Last year the Beatles remastered CDs came out and it was quite an event.  The Beatles came late to the CD game and when the albums came out on disc for the first time they sounded like they had been  mastered from a cassette tape found under the seat of my old ’83 Dodge.  This was not unusual; the original Zeppelin CDs were so poorly done it was almost criminal.  I was especially excited because among the remasters was a set including all of the mono mixes, as opposed to the stereo mixes of the original CDs and remasters.  You could only purchase the whole set; the mono CDs would not be sold individually, nor would they be issued as bonus material with the stereo ones.

And I had to have the mono CDs.  We tend to think of stereo being superior to mono, but this is not the case with the Beatles.  Most people in the UK during the Beatles’s era owned mono record players and so the band mixed their music for mono rather than stereo hi-fis.  Towards the end this changed: the White Album was only released in stereo in the US and Abbey Road and Let It Be were only issued in stereo period.  The stereo mixes were done without Beatle involvement and in far less detail.  So the music was intended to be heard in mono and there is a major difference.  The drums are heard with their full power, the music is all together – listening to, say, Sgt. Pepper in stereo with headphones on is a jarring experience, with big gaps in the mix, and the music is just fuller in mono.  Furthermore, the mixes often differ considerably, with some songs having different tracks added or subtracted, sped up, different endings, and all sorts of things – this site has an album by album list of the variations.
So I bought the box set.  This was a major purchase and not something I took lightly, but it was the Beatles, so I needed to get it.  I couldn’t wait to hear the Beatles in glorious, as-nature-intended mono.  The set arrived, I opened the package, opened the box set and took a peek at the CDs, which are all in little paper envelopes patterned after the original album artwork.  And then…that was it.  I put it on my bureau, out of reach of the girls, and left it there.  How could I play the CDs and possibly scratch them?  The set was a limited edition – someday soon it might be out of print!  I felt like Nigel in Spinal Tap when he shows off a favorite guitar that he has never played and will never play.  I had to make myself content with going to youtube to hear a song in mono when I felt the need, despite my expensive purchase.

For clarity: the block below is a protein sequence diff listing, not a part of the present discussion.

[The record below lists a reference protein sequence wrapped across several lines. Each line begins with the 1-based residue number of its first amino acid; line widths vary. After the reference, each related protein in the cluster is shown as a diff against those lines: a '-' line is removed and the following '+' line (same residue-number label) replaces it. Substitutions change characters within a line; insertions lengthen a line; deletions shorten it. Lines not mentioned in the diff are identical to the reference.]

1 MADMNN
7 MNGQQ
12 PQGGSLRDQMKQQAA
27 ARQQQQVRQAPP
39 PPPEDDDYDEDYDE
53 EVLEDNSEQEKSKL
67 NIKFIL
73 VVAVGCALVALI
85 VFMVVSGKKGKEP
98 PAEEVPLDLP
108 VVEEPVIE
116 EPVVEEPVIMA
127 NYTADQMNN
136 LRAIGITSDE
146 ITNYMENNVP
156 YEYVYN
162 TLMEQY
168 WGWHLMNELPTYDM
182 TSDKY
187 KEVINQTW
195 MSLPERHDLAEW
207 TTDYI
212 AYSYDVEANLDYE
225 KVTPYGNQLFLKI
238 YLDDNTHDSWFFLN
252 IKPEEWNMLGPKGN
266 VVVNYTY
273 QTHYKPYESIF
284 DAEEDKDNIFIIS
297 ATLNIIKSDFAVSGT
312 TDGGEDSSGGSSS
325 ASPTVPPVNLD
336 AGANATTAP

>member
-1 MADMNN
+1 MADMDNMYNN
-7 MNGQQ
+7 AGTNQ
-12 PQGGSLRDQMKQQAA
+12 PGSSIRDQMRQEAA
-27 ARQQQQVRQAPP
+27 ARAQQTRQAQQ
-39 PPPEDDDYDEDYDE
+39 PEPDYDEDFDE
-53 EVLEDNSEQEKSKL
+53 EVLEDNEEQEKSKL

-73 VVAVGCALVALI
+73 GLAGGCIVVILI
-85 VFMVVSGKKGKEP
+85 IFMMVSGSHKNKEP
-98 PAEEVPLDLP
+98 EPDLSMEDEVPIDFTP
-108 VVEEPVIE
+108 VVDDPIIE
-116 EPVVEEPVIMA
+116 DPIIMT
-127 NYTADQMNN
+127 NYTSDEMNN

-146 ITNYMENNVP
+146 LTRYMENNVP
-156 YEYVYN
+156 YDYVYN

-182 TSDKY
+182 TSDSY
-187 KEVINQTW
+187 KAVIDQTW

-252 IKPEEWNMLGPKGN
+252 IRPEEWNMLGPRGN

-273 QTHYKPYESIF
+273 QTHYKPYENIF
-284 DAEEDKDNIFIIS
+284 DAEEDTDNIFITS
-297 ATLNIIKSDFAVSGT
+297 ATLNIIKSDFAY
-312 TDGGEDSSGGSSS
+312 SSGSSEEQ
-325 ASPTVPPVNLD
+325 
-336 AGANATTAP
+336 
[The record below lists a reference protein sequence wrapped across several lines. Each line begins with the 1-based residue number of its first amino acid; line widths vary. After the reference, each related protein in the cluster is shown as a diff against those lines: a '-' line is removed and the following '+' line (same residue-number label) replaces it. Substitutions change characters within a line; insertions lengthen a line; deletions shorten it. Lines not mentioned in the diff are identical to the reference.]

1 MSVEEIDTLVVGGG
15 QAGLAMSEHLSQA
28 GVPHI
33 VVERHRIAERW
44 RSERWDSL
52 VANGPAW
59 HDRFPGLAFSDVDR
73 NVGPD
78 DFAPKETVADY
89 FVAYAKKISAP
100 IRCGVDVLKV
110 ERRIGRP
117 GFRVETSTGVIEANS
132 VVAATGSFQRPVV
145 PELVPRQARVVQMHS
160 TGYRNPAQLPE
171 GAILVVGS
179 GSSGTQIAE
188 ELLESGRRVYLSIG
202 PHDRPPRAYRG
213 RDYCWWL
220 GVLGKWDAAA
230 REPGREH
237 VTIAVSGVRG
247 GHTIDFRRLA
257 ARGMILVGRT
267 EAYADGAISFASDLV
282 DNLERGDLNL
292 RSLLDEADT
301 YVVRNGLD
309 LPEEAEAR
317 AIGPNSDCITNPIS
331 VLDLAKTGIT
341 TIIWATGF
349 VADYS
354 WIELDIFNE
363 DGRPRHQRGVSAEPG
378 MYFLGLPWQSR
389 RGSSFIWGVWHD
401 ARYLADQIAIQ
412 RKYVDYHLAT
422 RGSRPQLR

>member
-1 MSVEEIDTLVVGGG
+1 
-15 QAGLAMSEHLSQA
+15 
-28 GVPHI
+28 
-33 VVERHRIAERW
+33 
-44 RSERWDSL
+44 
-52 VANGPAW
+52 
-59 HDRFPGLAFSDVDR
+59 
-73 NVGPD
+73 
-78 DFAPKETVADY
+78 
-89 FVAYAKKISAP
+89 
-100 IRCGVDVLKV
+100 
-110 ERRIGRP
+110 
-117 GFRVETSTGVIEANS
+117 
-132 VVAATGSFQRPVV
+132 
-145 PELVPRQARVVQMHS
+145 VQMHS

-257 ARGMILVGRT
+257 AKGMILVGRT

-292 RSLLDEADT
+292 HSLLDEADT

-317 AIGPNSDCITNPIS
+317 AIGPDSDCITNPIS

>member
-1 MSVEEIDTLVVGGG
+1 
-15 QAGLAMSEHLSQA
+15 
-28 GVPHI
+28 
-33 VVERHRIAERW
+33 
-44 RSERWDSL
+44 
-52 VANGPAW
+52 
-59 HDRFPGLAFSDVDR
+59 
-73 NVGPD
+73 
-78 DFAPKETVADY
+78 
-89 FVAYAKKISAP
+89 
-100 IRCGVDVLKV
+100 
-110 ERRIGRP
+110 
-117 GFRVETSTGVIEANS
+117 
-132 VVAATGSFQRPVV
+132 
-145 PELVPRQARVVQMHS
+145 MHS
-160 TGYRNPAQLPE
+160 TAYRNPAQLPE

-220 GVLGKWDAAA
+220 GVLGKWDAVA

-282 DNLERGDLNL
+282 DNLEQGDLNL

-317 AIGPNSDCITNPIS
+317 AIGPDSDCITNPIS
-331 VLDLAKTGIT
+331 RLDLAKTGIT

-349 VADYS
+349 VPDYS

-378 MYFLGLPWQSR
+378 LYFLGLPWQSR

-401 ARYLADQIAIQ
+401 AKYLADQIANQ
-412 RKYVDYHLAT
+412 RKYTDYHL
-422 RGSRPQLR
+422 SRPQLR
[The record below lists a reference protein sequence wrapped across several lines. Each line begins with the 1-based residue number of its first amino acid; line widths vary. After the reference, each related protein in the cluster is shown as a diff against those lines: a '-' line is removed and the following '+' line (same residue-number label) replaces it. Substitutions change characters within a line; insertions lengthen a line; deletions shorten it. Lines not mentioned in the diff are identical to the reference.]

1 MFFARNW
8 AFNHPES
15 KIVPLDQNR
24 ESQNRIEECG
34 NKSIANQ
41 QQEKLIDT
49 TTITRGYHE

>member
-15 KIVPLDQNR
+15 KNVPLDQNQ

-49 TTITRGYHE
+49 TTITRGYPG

And then I found a solution.  I was hankering to hear Sgt Pepper in mono while driving.  So I very carefully took the CD out, loaded the content onto iTunes, and then put the CD back in its place where it likely will forever stay.  I burned a copy of it from my iTunes and now I can listen to it anytime I please!  It loses a little punch because of the compression but it is still great.  Now onto the other CDs!

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